So in fact, if CoP actually started ratifying only the classical lutzes as lutzes and not the power-pulled one, only a handful of skaters would have ratified lutzes?
    Last edited by hurrah; 02-17-2013 at 10:07 AM.

  11. #566
    Custom Title Mathman's Avatar
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    I think Hurrah's explanation makes a lot of sense. What distinguishes a Lutz from other jumps is the counter-rotation. This is established by the long outside edge approach. In the case of a flutz, this counter-rotation is released prematurely. Thats why the jump is called, and scored as, a flawed Lutz and not a flip.

    But as far as I have been able to discover, none of this is spelled out in ISU rules or official instructions to judges and technical specialists. It just seems to be something that "everyone knows."

  12. #567
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    Quote Originally Posted by hurrah View Post
    Didn't the discussion begin with someone (not me) pointing out that ISU failing to make a full definition of what a lutz/flip is? Toe picks, ideally, should not assist generate pull force. Lutz jumps should, at least according to how they were classically defined, generate counter-rotational pull from the glide of the left edge in set up. The only thing the toe pick should do is to elevate the skater into air, allowng for the natural progression of the force which was created in the set up.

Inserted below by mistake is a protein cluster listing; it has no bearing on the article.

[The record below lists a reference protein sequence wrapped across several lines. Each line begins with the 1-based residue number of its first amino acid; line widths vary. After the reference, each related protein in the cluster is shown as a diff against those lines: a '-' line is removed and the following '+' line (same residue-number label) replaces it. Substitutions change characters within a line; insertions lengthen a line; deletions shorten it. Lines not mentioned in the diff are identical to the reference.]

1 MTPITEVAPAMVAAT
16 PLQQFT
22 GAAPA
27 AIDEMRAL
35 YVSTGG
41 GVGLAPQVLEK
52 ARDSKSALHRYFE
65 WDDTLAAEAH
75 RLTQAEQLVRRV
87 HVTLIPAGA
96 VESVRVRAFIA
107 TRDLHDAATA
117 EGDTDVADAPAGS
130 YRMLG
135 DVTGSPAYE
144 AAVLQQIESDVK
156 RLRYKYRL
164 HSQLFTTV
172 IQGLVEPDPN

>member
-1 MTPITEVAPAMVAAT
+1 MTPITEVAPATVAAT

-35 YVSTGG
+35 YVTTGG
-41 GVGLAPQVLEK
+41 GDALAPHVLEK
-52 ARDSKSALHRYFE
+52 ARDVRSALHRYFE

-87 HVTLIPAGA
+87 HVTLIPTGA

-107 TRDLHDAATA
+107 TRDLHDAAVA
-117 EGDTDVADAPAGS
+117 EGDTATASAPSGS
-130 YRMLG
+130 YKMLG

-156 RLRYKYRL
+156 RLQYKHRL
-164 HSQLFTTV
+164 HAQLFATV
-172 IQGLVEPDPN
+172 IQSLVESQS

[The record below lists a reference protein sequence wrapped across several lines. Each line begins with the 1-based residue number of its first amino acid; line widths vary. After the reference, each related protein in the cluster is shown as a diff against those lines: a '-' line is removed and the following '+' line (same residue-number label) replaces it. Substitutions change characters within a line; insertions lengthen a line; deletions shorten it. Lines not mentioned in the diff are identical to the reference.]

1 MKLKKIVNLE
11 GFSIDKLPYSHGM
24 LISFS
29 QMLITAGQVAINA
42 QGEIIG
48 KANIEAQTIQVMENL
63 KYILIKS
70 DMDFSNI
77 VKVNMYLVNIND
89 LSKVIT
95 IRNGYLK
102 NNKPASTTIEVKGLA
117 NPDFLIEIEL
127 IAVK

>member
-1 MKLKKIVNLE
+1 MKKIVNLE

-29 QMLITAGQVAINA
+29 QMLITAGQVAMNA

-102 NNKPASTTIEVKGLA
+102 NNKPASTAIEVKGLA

The lutz done in classic style requires so much more edge control on the part of the skater than the 'power pulled lutz'. In the classic lutz, it's basically the left leg that is creating the force required for the jump, whereas in the 'power pulled lutz', both legs work in conjunction; it's almost like a toe loop in that respect. Maybe the 'power pulled lutz' can become another jump category.